With the help of collaboration, coordination and smart planning, renewable energy and better infrastructure may soon become a reality on the East Coast.

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When It Comes to the Ocean’s Health Report Card, Let’s Set the Curve! http://blog.oceanconservancy.org/2012/08/28/when-it-comes-to-the-oceans-health-report-card-lets-set-the-curve/ http://blog.oceanconservancy.org/2012/08/28/when-it-comes-to-the-oceans-health-report-card-lets-set-the-curve/#comments Tue, 28 Aug 2012 16:47:16 +0000 Anna Zivian http://blog.oceanconservancy.org/?p=2511

What does a healthy ocean look like? The Ocean Index brings together scientific data on everything from coral to the economics of coastal communities to answer this critical question. Credit: Arthur Koch

At Ocean Conservancy, we often get asked “How is the ocean doing?” That straightforward question is actually quite difficult to answer. This vast resource, our planet’s life support system, faces many complex challenges. Quantifying them is no easy matter.

The new Ocean Index  announced in Nature is one way to assess and compare the health of ocean ecosystems across different countries. To date, there’s been no comprehensive source that brings together all manner of ocean-related research in one place. The Index is a good starting point.

Sixty-five scientists and other experts worked together to create this tool. They use a series of indicators to measure ten goals important to us all, including

The Index looks at the current status for each, as well as the likely scenario for sustainability into the future. Overall, the health of the ocean received a score of 60 out of 100. The United States is in the middle of the pack with a score of 63. 

Obviously, that leaves lots of room for improvement. On the other hand, it also means that there are several things that the U.S. is doing well. In fact, the paper calls out the National Ocean Policy for focusing on “…using comprehensive ecosystem-based management to address the needs of both humans and nature.”

The Index provides a solid basis for discussion, helping demonstrate how the decisions we make matter to our health and wellbeing, and showing us where to focus on solutions.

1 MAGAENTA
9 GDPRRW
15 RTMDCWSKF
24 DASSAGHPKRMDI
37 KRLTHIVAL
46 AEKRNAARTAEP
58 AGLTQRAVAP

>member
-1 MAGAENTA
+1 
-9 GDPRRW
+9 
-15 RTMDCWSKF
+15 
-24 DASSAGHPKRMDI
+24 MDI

For instance, the goal of clean waters gets a global score of 78. The Ocean Index takes into account research on all kinds of impacts on water quality, from excess nutrients to oil spills and ocean trash.

Or take a look at coastal protection, which covers habitats like mangroves that protect our shores from storms: 73. Not so bad, but not where we want to be, either.
Putting together scientific information about concerns like habitat destruction and chemical pollution alongside key information like the cost of storm damage to coastal communities can boost the success of ocean conservation work.

The Ocean Index also shows how crowded the ocean really is, and how many different sectors rely on its resources, which is why we need smart ocean planning, (among other objectives listed in the National Ocean Policy), to help make smart choices when it comes to how our ocean is used.

As we move forward with the National Ocean Policy, we can use this collective scientific information in the Ocean Index to help make better decisions for the health of our coasts, ocean and communities. Working together, we can move to the head of the class.

Check back on The Blog Aquatic tomorrow for further analysis of the Ocean Health index from my colleague George Leonard.